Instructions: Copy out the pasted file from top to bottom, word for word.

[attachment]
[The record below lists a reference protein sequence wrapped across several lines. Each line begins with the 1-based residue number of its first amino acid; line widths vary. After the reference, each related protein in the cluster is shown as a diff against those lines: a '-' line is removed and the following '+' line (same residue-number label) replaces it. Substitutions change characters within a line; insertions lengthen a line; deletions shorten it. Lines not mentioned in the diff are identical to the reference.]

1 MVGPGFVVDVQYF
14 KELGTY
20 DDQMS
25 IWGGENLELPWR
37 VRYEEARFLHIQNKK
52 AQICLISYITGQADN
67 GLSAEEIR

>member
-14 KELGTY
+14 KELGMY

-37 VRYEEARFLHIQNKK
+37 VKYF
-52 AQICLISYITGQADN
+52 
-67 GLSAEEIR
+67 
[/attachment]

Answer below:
[The record below lists a reference protein sequence wrapped across several lines. Each line begins with the 1-based residue number of its first amino acid; line widths vary. After the reference, each related protein in the cluster is shown as a diff against those lines: a '-' line is removed and the following '+' line (same residue-number label) replaces it. Substitutions change characters within a line; insertions lengthen a line; deletions shorten it. Lines not mentioned in the diff are identical to the reference.]

1 MVGPGFVVDVQYF
14 KELGTY
20 DDQMS
25 IWGGENLELPWR
37 VRYEEARFLHIQNKK
52 AQICLISYITGQADN
67 GLSAEEIR

>member
-14 KELGTY
+14 KELGMY

-37 VRYEEARFLHIQNKK
+37 VKYF
-52 AQICLISYITGQADN
+52 
-67 GLSAEEIR
+67 